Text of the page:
Virginia's new transportation secretary, John G. Milliken, has signaled for the first time the state's willingness to use Dulles Toll Road profits for express mass transit service between the international airport and the Tysons Corner area.

That development, plus the availability of a federal grant and a new willingness by the Metropolitan Washington Airports Authority to accept express bus service ahead of rail for Dulles, are breathing life into plans for improved public transit in the traffic-beleaguered 15-mile corridor, officials say.

Although no agreement has been reached, a small "working group" of local, state and regional officials has reached consensus that a start-up system would include frequent bus service between several Dulles corridor parking lots and the West Falls Church Metro station inside the Capital Beltway. The system could be in operation in a few years.

"I think it's a deal that can come together," said James A. Wilding, general manager of the airports authority, a regional body that has strongly advocated rail transit service to the airport. The authority also controls the right of way for the Dulles Access Road and the parallel toll road; the access road median has been reserved for rail service.

In May, Milliken suggested that at least 15 percent of the toll road's profits could be used to finance mass transit if the policy-making Commonwealth Transportation Board concurs.

That represented a significant shift, because earlier this year, before Milliken took office, the state Department of Transportation under Commissioner Ray D. Pethtel had said that all toll road profits -- currently estimated at $10 million a year -- would be needed for improvements to the highway and its interchanges for many years.

Milliken, a former Arlington County Board member and a former Metro Board chairman who was appointed transportation secretary by Gov. L. Douglas Wilder, is also the chairman of the Commonwealth Transportation Board.

Airports authority officials have also shifted their position, saying they would accept bus service as a prelude to a rail system -- rather than insisting on trains first. A bus system can be started much more quickly than rail and, by some estimates, would cost $478 million less.

The authority, in an attempt to persuade the state Transportation Department to free toll road profits for transit, has been threatening to block a planned extension of the toll road between the airport and Leesburg, 15 miles to the west. That issue is still on the table.

The bus system now envisioned would include several large lots where commuters could park their cars, then ride buses to the West Falls Church Metro station near Tysons. The buses likely would run every few minutes during rush hours.

Fairfax County officials last week said that parking lots could be sited in Herndon, Reston and somewhere between Reston and Tysons. An eastern Loudoun County lot is also a possibility.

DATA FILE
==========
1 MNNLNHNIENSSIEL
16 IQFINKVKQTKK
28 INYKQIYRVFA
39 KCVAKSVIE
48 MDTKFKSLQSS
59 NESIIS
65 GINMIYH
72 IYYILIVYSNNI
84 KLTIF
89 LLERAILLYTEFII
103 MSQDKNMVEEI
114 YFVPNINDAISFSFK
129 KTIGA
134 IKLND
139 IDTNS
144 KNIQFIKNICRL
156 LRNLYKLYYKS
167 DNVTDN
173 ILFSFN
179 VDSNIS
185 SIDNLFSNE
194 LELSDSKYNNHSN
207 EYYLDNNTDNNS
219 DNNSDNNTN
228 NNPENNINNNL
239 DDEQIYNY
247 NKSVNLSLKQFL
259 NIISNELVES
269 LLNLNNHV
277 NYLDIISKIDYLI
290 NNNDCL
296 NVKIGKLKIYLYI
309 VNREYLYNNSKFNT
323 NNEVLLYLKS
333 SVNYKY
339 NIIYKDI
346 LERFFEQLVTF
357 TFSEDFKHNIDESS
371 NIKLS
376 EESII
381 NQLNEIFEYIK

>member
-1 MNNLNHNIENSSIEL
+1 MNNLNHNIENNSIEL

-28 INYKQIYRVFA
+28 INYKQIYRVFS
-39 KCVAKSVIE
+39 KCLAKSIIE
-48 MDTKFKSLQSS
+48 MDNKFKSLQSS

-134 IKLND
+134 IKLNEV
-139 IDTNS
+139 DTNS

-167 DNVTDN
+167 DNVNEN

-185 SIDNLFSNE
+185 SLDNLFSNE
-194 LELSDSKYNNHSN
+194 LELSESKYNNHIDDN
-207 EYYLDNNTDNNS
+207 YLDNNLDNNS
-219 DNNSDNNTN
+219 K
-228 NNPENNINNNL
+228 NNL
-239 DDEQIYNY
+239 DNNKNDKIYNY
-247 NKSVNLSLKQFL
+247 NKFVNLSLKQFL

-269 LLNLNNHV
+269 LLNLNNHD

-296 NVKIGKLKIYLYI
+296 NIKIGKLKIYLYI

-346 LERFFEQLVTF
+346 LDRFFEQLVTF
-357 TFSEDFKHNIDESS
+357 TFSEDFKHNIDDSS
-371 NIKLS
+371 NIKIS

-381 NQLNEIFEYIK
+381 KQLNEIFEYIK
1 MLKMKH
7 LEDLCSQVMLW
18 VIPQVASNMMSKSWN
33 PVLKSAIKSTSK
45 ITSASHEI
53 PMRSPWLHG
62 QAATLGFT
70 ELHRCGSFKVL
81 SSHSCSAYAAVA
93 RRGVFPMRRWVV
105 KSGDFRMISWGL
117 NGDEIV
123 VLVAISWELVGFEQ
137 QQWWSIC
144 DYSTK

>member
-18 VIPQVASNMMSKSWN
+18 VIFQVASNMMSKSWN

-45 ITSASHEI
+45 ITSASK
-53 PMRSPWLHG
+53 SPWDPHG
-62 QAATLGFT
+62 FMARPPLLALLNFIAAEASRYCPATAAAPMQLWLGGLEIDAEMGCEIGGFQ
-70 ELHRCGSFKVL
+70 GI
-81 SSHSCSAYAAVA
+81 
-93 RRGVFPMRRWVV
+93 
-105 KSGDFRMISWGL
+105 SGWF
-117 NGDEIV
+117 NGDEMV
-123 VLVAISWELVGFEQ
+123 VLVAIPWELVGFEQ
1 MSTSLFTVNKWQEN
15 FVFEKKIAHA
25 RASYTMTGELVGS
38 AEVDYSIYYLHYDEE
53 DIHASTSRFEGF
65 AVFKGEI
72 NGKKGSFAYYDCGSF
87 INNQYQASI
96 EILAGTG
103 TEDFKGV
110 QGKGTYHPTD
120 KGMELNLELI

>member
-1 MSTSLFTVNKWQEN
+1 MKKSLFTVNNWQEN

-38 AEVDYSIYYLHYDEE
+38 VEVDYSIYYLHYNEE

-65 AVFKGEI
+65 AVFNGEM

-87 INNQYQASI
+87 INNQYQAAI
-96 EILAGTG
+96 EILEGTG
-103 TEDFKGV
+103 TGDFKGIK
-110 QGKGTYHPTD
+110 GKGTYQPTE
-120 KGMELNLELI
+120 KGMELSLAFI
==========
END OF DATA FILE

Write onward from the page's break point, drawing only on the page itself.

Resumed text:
The buses would likely use the Dulles Access Road, which currently carries airport traffic and nearly 80 daily Metrobus trips. An existing park-and-ride lot similar to the ones envisioned in the plan is operating at capacity in Reston.

The new parking lots could be converted to rail stations if the considerable amount of money needed to construct a rail system and subsidize fares is found, officials said. Estimates of the cost of establishing above-ground rail service in the Dulles corridor, including highway ramps and other amenities, have run as high as $550 million.

Dartrail, a for-profit venture, has been trying to establish rail service between Tysons and Dulles. Company spokesmen said last week that they hope to establish a special tax district in the Dulles corridor through which landowners would help finance a rail system. A similar device has been used to partially finance expansion of Route 28 in Fairfax and Loudoun counties.

Dartrail says it also would like to use toll road profits for a rail system. Milliken recently asked Dartrail to submit ideas for using the money. In the opinion of several transportation specialists, a rail system would have to connect smoothly with Metro to be successful.

A federally funded study last year said bus service and use of car pool lanes would be more cost-effective than new rail service between Tysons and Dulles.

A bus system could cost as little as $72 million and handle 68,000 daily riders by 2010, about 90 percent of what rail service alone could handle.

Rep. Frank R. Wolf (R-Va.) met recently with officials of the federal Urban Mass Transportation Administration and subsequently urged Fairfax officials to apply by December for an UMTA grant under which the federal government and the county would each contribute $36 million to start the bus service.

Fairfax County Board Chairman Audrey Moore said the board favors such a system if the local share can be found. She suggested the county's portion might be raised through a bond referendum this fall. However, Moore said she is concerned that too many federal strings might be attached to an UMTA grant.

Milliken suggested recently that the state could allocate 15 percent of the profits from the current toll road -- close to $2 million annually -- for mass transit, with the figure escalating eventually. The airports authority wants $2 million a year through fiscal 1995 and $12 million annually after that.

The toll road is being widened from two lanes to three in each direction.